June 20, 2014
Using customer service stories for training is a valuable part of making sure your support is at its best. It’s easy to beat employees over the head about customers always being right, but providing thorough training with real scenarios that have happened or will likely happen will better prepare them for what to expect.
We’ve all been on the receiving end of a fantastic customer service interaction. It’s the one that you tell your friends about that night or mention when you’re on the phone with family. It’s impressive when it happens and it even throws us off a little because we’re used to lackluster, or downright bad customer service.
So, what makes for great customer service? Here are a few of the elements that come together, which you should highlight with your team.
Feeling listened to
When you have a problem, you want to know that you’re being listened to and that the problem is taken seriously. An important part of that means asking questions. When your team is faced with a problem, they should be asking follow up questions to make sure they understand the issue fully. It’ll save time and frustration, and make the customer come away knowing that your brand is committed to helping in any way you can.
All about attitude
Upbeat and friendly, ready to help. Those are just a few of the components that make up a winning attitude in customer service. keeping your team interested and invested in staying on top of their game means rewarding and encouraging their performance behind the scenes. Give them incentive to keep doing a great job. If their only motivation for their work is a pay check, without a company culture that highlights the important of top notch customer service, you’re not going to have nearly as many instances of great customer service.
The tone in these situations should be respectful, without being too formal. It can be the little things like asking how the customer’s doing, that set the tone in a great way. Make sure you highlight that the tone should be consistent. No matter who your customer speaks with, the tone should be consistently friendly and professional, especially if they have to speak with several members of your team during the exchange.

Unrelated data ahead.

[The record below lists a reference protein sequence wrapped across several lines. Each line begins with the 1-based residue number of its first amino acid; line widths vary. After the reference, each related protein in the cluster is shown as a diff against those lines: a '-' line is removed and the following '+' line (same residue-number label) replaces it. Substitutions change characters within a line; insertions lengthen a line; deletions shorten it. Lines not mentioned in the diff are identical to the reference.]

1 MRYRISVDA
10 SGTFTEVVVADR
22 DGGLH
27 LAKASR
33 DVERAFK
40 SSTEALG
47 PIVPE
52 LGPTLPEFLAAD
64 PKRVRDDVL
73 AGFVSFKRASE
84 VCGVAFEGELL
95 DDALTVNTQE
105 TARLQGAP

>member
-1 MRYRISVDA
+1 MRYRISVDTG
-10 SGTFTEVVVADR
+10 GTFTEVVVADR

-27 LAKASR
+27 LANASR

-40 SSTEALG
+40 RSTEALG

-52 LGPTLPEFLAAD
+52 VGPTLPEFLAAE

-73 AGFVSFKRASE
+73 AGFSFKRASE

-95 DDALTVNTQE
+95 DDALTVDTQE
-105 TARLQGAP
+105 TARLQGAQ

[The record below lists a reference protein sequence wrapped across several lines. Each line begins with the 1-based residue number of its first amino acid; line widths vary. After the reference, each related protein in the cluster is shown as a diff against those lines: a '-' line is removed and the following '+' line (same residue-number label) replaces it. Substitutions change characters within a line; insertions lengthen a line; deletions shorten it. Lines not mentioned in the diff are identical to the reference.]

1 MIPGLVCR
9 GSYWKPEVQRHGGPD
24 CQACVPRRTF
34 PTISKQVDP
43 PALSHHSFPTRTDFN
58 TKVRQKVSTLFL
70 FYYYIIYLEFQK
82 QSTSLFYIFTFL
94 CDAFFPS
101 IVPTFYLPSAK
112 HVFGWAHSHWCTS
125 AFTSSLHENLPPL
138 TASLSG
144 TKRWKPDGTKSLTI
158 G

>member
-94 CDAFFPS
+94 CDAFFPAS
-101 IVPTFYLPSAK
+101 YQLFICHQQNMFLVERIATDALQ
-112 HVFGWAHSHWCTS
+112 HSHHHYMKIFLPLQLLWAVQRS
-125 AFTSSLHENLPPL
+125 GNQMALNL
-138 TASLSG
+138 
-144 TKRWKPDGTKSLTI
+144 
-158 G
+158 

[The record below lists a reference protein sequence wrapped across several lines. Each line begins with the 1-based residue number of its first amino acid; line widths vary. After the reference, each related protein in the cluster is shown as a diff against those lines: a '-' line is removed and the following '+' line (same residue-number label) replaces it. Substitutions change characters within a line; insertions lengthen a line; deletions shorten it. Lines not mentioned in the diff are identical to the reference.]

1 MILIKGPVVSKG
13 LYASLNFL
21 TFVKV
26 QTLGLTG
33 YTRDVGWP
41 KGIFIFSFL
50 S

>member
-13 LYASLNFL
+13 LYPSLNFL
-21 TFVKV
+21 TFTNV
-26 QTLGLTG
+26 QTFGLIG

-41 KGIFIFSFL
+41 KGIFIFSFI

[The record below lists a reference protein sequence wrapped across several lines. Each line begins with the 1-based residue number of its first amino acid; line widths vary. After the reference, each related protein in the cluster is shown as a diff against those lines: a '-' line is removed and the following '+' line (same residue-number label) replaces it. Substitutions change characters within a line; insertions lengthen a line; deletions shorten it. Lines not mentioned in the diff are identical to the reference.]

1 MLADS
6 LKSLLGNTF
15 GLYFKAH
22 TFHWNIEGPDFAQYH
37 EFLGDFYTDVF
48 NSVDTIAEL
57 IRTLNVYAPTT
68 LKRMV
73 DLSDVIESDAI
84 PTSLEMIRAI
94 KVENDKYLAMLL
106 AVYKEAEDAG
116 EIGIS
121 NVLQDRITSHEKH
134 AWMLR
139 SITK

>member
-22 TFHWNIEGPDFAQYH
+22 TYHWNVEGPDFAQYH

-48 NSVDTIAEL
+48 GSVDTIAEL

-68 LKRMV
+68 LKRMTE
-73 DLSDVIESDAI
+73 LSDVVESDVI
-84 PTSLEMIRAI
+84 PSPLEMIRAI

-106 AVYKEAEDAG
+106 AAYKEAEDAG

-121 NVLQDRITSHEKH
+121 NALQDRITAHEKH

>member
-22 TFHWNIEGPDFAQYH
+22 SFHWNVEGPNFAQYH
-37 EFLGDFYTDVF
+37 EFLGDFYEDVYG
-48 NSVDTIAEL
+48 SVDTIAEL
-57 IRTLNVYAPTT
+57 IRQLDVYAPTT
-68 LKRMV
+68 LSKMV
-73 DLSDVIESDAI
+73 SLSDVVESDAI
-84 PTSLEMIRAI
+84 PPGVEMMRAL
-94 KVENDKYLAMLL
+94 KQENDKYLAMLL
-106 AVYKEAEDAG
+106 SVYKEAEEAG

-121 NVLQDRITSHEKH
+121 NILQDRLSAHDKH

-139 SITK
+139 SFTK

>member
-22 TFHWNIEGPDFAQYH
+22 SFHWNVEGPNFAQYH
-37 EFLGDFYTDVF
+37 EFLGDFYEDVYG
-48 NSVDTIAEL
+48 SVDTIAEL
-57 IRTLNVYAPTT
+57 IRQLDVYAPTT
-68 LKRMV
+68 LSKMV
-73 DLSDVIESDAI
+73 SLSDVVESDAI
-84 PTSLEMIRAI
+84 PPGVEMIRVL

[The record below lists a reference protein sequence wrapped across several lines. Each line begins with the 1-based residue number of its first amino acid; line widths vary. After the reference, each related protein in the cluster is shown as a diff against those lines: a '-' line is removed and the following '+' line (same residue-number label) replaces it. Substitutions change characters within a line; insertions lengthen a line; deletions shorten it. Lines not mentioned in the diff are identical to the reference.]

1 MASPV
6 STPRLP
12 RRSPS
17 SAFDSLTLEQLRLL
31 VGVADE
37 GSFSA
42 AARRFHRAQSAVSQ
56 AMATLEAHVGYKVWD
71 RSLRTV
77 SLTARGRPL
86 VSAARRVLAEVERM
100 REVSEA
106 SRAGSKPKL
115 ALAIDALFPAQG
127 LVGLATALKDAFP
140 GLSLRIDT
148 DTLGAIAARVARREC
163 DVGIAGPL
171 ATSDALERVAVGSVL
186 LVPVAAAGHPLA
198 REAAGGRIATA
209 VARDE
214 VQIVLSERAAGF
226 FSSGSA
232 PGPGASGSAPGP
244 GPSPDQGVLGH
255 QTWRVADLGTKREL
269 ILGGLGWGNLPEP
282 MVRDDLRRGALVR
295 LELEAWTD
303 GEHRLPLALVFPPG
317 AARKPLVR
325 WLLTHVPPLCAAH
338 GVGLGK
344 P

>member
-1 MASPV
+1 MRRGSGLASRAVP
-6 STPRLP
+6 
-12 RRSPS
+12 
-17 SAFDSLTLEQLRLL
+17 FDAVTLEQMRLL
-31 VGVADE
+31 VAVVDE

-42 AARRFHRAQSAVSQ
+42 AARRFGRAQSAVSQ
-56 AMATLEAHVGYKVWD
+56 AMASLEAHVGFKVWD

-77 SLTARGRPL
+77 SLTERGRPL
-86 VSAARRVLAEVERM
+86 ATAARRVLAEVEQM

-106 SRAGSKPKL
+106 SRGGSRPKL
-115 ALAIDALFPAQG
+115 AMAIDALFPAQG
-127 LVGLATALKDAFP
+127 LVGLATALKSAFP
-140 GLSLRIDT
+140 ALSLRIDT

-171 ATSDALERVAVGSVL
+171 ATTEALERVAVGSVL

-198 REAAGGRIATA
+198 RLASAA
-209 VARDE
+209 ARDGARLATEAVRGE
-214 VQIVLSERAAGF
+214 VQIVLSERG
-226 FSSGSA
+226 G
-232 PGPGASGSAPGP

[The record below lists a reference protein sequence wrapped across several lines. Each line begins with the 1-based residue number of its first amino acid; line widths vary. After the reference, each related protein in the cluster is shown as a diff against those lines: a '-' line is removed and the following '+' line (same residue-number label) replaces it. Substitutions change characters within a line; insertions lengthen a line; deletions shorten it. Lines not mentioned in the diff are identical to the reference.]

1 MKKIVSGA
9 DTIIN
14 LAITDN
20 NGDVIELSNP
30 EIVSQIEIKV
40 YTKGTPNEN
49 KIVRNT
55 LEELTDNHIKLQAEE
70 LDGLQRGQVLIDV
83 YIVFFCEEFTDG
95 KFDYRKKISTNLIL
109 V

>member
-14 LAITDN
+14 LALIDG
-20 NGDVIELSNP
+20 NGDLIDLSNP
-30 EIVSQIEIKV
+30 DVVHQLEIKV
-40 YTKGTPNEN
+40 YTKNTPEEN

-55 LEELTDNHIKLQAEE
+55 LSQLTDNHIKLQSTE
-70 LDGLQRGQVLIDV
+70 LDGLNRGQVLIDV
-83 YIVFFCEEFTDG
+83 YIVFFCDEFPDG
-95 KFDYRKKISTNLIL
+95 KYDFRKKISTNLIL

Above, I mentioned just a few things that make up great customer service.
Let me give you a personal example of customer service gone wrong. I recently called my internet provider to shut off my service. I was moving out of my apartment with plans to travel, making the service unnecessary until I settled into a new place.
During the call I was put on hold and transferred a number of times. Once I was finally put in contact with someone who could help, I was then questioned extensively about my decision, which felt like another hold-up in the process of accomplishing what I needed to.
I went in to the phone call expecting a pretty quick exchange and it ended up eating a good chunk of my time while I was shuffled around. It was a simple request, one that I’m sure an internet provider gets all the time. So why did it take so much time and fumbling?
To me, the experience addresses the issue with the customer service model being used by a lot of brands.
The problem wasn’t with tone, attitude, or feeling like I was being listened to. Instead, it was the inefficiency of the system in place.
The best thing you can do for your team is to have an effective model in place.
Training using the latest customer service horror stories is a good model of what not to do, but having efficient procedures in place so the customer experience is the best it can be will do a lot more when they go live with customers. If you feel like your customer service could be doing better, do everyone involved with your brand a favor and make those meaningful changes that will improve overall experience. Otherwise, you’re setting your team up for a hard road, when it doesn’t need to be.